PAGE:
Sunday, September 21, 2008

McCain-Palin rock Green Bay

OK, maybe "rock" is a bit strong. But with the long lines and overpriced memorabilia, John McCain's and Sarah Palin's visit to the Resch Center on Thursday had all the makings of a rock concert. ... I'm convinced this is what it would look like if Lawrence Welk were to tour with Hannah Montana.

It was a good time, and given what I went through to obtain my "VIP" ticket, it dawned on me the true value of these visits.
One could simply walk into a McCain campaign office and pick up a free ticket that would get you into the seats. But if you wanted a VIP ducat, which would allow you on the floor and possibly within reach of a handshake or autograph, you had to make 100 calls at that office's phone bank.
So while these visits are an opportunity to generate some free publicity in the local news, it's also a way to spark some local volunteers to get out and make calls or knock on doors (to get the tickets). It's all about energizing the base.
So about one hour and countless hang-ups and messages later, I had my VIP pass, and it was off to GB ...

Naturally, there were some Obama backers there. They kept a respectable distance, and at least they were clever. One was wearing a McCain mask (not sure who the other mask-wearer is supposed to be), and the big wooden thing in front of them is a "rubber stamp" that I think actually worked, as they appeared to stamp something on their sign. Let's see the Pro Lifers match that when they crash Obama's next visit.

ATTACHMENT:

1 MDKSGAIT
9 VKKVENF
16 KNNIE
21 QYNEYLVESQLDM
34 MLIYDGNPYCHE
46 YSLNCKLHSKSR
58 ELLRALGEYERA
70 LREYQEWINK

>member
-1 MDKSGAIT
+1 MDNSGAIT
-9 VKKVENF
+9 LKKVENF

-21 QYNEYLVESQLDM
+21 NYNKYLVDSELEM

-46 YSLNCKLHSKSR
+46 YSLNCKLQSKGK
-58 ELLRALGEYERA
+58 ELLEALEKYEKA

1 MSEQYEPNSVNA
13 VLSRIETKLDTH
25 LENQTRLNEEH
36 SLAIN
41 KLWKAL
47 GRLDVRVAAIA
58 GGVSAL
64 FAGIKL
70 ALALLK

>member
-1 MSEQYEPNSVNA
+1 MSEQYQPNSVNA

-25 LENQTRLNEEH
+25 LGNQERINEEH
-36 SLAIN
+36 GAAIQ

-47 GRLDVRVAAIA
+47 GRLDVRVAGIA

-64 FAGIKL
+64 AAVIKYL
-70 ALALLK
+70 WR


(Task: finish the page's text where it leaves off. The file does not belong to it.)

Barb, a woman I spoke with briefly down on the floor wearing a "Republican" print dress, prepares her sign by scrawling "1st S.B.C.T. mom" across the top of it. It turns out her son is in the same unit - Striker Brigade Combat Team - as Palin's son Track and will be deployed with him shortly. While she was made to give up her homemade sign at the door, she was hoping to catch Palin's attention with this one. As it happens, Palin mentioned her by name in her speech.
Palin and McCain enter the arena.

Palin kicks off, following introductions by state attorney general J.B. Van Hollen, Republican Party of Wisconsin chairman Reince Priebus and 8th Congressional District candidate John Gard, who is shown at the far right.
McCain speaks, and a Secret Service agent obscures a direct sightline of Palin's ass.
McCain works the ropeline after his stirring speech about ... did I mention Palin was standing right behind him? I'm looking over the right shoulder of the lady whose left hand you see here, so if I'd really pushed forward, I might've gotten a handshake with the man ... and then gotten shot.
More ropeline, this with some "ultra VIPs" who got their own little bullpen area. Someone told me they were like wives of state assemblymen or something. ... THAT warrants a personal meet-and-greet!?
Palin and McCain work their way down the runway and out of the arena, but not before shaking some more hands and inking some autographs. It wasn't until I'd taken my spot on the floor that I'd realized I hadn't brought a Sharpie with me. I didn't imagine I'd get close enough. But I'll know next time. And they will be back. After all, Wisconsin IS a swing state!